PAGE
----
Shelf Life

Once Upon a Shelf: How a Bowl of Spoiled Salad Greens Inspired a Movement to Eliminate Food Waste

Why spoiled salad greens inspired Shelf Engine Co-Founder & CEO Stefan Kalb to start a movement to eliminate food waste.
Stefan Kalb by Stefan Kalb

I knew we had a problem when the salads started spoiling. Molly’s, the grab-and-go food company I started in 2009, had grown into a sizable regional retail chain. As we continued to scale, I became troubled by the significant amount of fresh food we were wasting. The larger Molly’s footprint became, the more food — and profits — spoiled.

By the time Molly’s reached 400 retail locations, about 28% of our perishable products were expiring and being thrown out before they were sold. I bet most retailers and grocers can relate to our response to this problem. When we tried to scale back inventory to reduce this shrink, our shelves weren’t staying consistently full. Food waste was eating into the bottom line across the entire business.

It didn’t take long to realize that this challenge wasn’t unique to Molly’s. Retailers and grocers everywhere were — and are — struggling to achieve that elusive balance between fully stocked shelves and minimal food waste. I discovered that about one in three perishable food items are thrown away, and that grocery stores unwittingly waste up to 50% of their fresh food inventory. Worst of all, there weren’t any clear solutions to fix the problem.

I kept returning to the question weighing on my mind: how could Molly’s have its fresh salads, and eat them too? This persistent pain point in my business fueled a determination to figure out a better way forward. I didn’t know then that we’d eventually be able to help others in foodservice tackle the same challenge facing their businesses.

It started as a side gig

With the initial intention of reducing waste and boosting profits at Molly’s, I worked with my friend and software engineer, Bede Jordan, to build a forecasting model. My background in actuarial science, paired with Bede’s expertise in B2B product development at Microsoft, helped us develop a predictive app that allowed me to adjust inventory to cut Molly’s food waste in half.

These results were a game-changer for Molly’s, prompting us to think more broadly about the multi-billion dollar grocery industry and the 80 billion pounds of food wasted every year by retailers. The opportunity to make a widespread impact was staring right at us. With a shared mission to transform the food supply chain by helping grocery stores and food retailers reduce fresh food waste and increase sales, Bede and I quit our day jobs, shopped our model to investors, and co-founded Shelf Engine in 2016.

Shelf Engine was initially deployed as a SaaS company with a focus on offering forecasting software to help grocers improve and automate ordering. But no matter how smart the algorithms, there was still a breakdown in consistent use of the software within stores. Grocers were either rooted in their old ways of doing things or reluctant to pay for a new recurring cost without any guarantee of success, so adoption lagged in many stores.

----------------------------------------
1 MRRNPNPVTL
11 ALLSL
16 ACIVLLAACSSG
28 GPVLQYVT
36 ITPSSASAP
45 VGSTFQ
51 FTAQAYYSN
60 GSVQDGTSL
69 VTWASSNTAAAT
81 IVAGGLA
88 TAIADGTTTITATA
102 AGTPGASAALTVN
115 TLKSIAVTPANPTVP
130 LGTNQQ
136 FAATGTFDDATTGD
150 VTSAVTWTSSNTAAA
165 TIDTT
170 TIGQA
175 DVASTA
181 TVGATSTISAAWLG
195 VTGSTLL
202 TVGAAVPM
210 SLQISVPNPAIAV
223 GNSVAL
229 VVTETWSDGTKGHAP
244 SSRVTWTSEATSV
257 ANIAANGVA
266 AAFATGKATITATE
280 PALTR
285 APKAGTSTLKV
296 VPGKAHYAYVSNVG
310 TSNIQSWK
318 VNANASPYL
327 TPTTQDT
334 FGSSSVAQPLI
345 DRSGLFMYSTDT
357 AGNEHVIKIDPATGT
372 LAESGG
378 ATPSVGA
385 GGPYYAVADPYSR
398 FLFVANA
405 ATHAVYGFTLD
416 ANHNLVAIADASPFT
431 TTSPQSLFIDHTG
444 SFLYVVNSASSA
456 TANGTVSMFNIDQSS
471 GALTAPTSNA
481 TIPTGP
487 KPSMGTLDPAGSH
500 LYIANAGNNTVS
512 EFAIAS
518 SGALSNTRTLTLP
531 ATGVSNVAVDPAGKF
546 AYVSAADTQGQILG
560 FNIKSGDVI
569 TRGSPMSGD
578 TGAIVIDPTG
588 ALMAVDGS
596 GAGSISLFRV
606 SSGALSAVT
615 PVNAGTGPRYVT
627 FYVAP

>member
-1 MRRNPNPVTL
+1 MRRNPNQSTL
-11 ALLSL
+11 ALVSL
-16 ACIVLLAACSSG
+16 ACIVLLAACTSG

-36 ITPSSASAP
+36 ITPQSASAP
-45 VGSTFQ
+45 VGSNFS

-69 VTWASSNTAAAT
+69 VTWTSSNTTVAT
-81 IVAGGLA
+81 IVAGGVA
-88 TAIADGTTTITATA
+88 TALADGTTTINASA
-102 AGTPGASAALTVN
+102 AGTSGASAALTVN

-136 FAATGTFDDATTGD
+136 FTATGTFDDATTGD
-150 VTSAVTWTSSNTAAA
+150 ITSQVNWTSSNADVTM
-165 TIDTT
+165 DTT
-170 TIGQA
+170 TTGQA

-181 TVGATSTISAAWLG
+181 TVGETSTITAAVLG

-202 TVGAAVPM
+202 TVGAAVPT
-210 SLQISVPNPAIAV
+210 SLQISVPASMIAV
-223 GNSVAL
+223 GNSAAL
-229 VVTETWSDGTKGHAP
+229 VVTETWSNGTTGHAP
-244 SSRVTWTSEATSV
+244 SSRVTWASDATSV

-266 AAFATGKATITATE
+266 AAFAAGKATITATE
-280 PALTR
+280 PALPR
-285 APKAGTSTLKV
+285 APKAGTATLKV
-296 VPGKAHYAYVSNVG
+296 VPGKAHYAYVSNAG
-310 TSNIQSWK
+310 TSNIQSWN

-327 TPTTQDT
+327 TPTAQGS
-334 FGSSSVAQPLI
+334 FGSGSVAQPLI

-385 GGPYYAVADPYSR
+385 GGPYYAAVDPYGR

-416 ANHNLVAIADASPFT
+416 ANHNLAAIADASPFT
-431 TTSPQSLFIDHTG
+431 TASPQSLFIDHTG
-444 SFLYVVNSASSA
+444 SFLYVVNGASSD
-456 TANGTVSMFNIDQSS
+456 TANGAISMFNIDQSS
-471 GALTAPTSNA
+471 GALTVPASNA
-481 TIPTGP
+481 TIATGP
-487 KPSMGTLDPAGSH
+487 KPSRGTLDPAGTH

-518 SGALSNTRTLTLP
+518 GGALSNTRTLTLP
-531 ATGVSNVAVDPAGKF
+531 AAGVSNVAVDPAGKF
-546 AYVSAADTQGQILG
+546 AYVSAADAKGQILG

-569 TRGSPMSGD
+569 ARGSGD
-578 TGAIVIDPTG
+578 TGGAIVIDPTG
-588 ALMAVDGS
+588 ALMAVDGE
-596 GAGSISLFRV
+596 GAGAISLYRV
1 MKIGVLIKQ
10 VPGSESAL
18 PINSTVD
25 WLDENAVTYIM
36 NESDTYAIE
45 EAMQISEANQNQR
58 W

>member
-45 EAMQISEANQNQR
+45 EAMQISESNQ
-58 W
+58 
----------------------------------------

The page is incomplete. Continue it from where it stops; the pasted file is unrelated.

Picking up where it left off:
The evolution of an ideal model

Bede and I realized we needed to pivot if our tech was going to achieve the full potential we envisioned and deliver on its promise to reduce food waste and optimize sales. We adjusted strategy and re-introduced Shelf Engine to the market as something quite unique — a completely automated grocery forecasting and ordering solution. Set up as a scan-based trade system for highly perishables, we pay suppliers for everything they deliver and only charge our retail customers for what they sell.

This Results-as-a-Service model enabled a couple of things for us. Instead of trying to train overworked retail personnel on new technology and processes, we could actually take forecasting and ordering off their plates. It also allowed us to take on our customers’ inventory risk for the products we manage. In buying back any items that don’t sell, we could guarantee our customers’ improved financial performance from their first day with Shelf Engine. The grocer, having essentially outsourced their ordering responsibilities to us, enjoys an average profit increase of 11% and a sales increase of 7%. The cherry on top is the extra bandwidth created for store employees to focus on higher-value activities like creating beautiful fresh food displays and outshining the competition in customer service.

Now, Shelf Engine has grown by over 1,000% and is working with the largest retail grocery brands in the world. Along with Bede and our growing team, we’re helping grocers understand just how much food and profit they’re really throwing away every day, and how technology can reverse that trend. We’ve all had experiences with technologies that were expensive, cumbersome, or simply failed to be the silver bullet solution we had hoped for. Once stores begin a pilot with Shelf Engine and see results in record time, their relationship with technology begins to shift. Shelf Engine allows stores to quickly see how AI can actually simplify their operations, not further complicate them.

Shelf Engine believes that being profitable and sustainable do not have to be mutually exclusive — even in a traditionally wasteful industry that often favors the tried and true over the new and emerging. Bede and I recognized when we were moonlighting as tech startup founders just a few years ago that the business of fresh food can indeed be a profitable pursuit.

Here at Shelf Engine, our story is just getting started. We’re transforming the food supply chain to help grocers make more money while drastically reducing waste. Learn more about how our solution works here.

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